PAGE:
Even though employers don’t have the capacity to police employee conduct outside the office, the truth is that employee interactions outside the workplace can impact their work environment. In fact, under certain circumstances, inappropriate employee conduct outside the office may subject an employer to liability.
As the American work landscape continues to evolve, the lines between professional and personal life are becoming increasingly blurred. With the rise of remote work and the increased presence of digital communication tools, the traditional boundaries of the office have expanded beyond physical walls. As an employee, this shift can prompt a critical question: Is it still employment discrimination if unlawful behavior happens outside the office?
The changing dynamics of workplace discrimination
Discrimination can manifest in various forms, extending its reach far beyond the confines of a traditional office setting. From virtual meetings to online collaboration platforms, employees are susceptible to discriminatory practices that transcend physical locations.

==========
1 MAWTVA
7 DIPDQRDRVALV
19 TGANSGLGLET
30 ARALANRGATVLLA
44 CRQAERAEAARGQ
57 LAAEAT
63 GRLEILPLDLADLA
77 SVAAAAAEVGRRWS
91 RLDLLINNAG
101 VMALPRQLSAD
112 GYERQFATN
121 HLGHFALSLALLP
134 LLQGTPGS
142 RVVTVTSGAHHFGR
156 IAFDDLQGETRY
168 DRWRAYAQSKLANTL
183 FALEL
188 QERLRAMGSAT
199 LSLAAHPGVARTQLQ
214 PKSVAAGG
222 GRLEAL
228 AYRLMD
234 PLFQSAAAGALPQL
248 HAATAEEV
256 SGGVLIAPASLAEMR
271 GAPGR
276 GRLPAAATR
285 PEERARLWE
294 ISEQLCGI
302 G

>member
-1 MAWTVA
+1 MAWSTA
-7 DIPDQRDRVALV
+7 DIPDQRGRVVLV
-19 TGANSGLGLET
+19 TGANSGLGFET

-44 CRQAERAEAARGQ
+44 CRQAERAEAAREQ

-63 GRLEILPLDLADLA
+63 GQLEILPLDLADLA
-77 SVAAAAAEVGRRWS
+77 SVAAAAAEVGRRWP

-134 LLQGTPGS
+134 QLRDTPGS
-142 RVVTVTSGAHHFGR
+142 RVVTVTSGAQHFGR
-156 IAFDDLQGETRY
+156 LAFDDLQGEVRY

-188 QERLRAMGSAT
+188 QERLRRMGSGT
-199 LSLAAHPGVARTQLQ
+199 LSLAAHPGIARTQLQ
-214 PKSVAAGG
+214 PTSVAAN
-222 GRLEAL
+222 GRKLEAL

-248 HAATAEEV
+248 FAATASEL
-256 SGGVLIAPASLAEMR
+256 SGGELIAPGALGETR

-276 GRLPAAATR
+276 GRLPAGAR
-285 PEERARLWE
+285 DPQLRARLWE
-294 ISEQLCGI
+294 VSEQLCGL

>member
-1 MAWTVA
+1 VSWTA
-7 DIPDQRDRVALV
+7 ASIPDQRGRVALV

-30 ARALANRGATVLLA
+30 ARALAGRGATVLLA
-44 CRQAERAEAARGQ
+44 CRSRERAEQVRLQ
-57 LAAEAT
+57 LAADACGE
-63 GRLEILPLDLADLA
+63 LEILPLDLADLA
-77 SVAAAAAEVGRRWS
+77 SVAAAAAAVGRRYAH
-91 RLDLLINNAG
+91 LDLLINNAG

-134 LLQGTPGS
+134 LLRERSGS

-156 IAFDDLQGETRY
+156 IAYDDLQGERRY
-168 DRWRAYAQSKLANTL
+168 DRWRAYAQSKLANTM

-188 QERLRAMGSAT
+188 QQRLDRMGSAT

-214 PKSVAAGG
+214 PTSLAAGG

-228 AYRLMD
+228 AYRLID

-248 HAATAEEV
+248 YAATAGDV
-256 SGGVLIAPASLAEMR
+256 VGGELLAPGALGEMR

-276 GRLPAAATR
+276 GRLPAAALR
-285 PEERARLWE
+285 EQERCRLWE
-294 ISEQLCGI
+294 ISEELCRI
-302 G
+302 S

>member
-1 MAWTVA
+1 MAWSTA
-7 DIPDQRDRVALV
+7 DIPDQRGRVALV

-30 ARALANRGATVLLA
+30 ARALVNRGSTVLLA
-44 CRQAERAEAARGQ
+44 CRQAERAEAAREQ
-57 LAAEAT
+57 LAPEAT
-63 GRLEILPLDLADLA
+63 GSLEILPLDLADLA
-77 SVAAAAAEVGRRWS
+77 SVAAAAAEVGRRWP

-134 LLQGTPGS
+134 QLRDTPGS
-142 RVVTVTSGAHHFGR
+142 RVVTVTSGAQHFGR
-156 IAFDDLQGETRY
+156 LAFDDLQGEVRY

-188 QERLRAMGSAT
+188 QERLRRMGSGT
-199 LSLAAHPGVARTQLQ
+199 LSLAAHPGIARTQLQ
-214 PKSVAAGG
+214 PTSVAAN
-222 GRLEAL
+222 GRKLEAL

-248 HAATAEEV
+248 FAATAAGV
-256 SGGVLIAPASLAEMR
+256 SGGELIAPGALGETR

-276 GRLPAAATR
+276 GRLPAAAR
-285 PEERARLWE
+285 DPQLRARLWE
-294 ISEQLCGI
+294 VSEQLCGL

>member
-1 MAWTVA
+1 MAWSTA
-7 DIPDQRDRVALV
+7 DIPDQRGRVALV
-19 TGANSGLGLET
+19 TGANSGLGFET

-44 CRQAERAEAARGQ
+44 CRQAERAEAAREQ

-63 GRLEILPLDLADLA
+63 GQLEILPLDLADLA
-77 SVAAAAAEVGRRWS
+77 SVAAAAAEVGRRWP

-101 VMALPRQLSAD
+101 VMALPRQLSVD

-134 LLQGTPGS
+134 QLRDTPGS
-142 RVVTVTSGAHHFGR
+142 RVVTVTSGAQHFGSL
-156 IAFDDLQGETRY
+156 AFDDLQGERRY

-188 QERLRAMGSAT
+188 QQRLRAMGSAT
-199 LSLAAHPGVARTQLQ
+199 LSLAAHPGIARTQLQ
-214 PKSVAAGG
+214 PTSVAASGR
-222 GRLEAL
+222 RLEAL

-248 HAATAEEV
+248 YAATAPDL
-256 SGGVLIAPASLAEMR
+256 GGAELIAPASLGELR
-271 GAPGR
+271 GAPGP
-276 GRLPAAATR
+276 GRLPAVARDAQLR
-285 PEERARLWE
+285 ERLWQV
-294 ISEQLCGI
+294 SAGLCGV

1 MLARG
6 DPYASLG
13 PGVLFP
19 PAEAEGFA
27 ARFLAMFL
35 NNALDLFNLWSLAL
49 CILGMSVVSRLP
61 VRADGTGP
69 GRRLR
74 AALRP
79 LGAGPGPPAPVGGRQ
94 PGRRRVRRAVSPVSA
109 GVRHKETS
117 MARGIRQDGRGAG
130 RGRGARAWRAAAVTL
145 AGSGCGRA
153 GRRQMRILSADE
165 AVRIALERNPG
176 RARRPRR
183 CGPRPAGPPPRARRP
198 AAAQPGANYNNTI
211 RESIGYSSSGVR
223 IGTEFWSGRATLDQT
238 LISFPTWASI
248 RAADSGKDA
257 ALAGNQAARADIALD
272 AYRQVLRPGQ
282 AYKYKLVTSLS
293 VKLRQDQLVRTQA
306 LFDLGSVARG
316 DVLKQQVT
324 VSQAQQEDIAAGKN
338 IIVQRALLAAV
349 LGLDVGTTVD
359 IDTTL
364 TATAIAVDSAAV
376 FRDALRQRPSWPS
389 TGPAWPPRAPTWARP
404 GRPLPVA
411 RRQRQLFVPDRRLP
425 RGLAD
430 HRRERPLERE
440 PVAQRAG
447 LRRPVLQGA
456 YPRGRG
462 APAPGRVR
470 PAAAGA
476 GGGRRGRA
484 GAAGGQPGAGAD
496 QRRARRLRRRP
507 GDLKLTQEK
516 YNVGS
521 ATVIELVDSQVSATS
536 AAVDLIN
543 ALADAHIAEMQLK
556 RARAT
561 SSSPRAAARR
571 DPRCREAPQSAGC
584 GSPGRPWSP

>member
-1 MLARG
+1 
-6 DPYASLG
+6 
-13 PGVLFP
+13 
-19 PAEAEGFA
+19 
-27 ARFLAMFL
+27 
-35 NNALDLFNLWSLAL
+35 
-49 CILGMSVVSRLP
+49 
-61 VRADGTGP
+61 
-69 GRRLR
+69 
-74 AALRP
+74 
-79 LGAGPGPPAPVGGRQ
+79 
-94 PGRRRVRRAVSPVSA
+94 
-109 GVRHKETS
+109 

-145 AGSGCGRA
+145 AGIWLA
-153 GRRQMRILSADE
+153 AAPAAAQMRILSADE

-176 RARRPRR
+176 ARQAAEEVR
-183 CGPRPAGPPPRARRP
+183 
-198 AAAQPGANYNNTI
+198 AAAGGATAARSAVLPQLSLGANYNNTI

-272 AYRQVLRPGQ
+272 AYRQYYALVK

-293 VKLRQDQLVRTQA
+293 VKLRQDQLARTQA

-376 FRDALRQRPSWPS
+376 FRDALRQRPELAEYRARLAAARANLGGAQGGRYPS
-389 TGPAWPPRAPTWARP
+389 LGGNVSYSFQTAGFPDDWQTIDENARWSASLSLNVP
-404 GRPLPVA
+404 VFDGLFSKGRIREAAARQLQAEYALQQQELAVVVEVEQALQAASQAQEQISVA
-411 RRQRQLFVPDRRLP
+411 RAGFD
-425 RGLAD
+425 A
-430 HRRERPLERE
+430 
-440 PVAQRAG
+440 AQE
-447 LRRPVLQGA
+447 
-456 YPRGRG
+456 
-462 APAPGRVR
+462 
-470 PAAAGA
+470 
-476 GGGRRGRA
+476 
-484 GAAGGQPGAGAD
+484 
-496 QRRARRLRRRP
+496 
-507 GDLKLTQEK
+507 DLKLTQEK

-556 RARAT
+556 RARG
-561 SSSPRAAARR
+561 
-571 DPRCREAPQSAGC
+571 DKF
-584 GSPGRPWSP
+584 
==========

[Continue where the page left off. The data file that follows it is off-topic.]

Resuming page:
For example, virtual spaces, often considered new-age meeting rooms, can become breeding grounds for discrimination. Whether its subtle biases during video conferences or exclusionary practices in virtual collaboration, employees may find themselves facing discriminatory behavior on digital platforms that affects their professional well-being.
Social media’s impact on professional lives
As social media can play a pivotal role in professional networking, it can also influence the trajectory of careers. Employers may inadvertently or intentionally make hiring or firing decisions based on information gleaned from an employee’s online presence, including information about protected characteristics that should not be considered in hiring or employment decisions.
While most employment in the United States is at-will, which means that employers are at liberty to fire their employees for any lawful reason, they cannot fire, retaliate or otherwise discriminate against applicants or employees for reasons that are prohibited by law.
As an employee, it’s critical to identify instances of employment discrimination even if they don’t happen in the office. This way, you can proactively advocate for your rights and seek legal guidance whenever you’re in need of it.